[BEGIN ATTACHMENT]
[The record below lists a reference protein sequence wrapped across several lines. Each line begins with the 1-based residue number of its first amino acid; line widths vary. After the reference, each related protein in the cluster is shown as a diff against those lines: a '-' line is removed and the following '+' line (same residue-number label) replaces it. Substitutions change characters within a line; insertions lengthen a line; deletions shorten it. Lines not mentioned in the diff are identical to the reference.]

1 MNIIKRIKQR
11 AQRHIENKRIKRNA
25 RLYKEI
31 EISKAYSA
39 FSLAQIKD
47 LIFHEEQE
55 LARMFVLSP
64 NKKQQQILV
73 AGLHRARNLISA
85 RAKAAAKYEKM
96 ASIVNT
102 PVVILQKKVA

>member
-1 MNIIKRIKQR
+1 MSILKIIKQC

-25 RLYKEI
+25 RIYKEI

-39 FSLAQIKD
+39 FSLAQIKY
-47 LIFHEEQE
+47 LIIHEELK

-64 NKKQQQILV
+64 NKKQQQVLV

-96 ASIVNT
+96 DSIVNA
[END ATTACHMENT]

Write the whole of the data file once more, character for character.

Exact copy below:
[The record below lists a reference protein sequence wrapped across several lines. Each line begins with the 1-based residue number of its first amino acid; line widths vary. After the reference, each related protein in the cluster is shown as a diff against those lines: a '-' line is removed and the following '+' line (same residue-number label) replaces it. Substitutions change characters within a line; insertions lengthen a line; deletions shorten it. Lines not mentioned in the diff are identical to the reference.]

1 MNIIKRIKQR
11 AQRHIENKRIKRNA
25 RLYKEI
31 EISKAYSA
39 FSLAQIKD
47 LIFHEEQE
55 LARMFVLSP
64 NKKQQQILV
73 AGLHRARNLISA
85 RAKAAAKYEKM
96 ASIVNT
102 PVVILQKKVA

>member
-1 MNIIKRIKQR
+1 MSILKIIKQC

-25 RLYKEI
+25 RIYKEI

-39 FSLAQIKD
+39 FSLAQIKY
-47 LIFHEEQE
+47 LIIHEELK

-64 NKKQQQILV
+64 NKKQQQVLV

-96 ASIVNT
+96 DSIVNA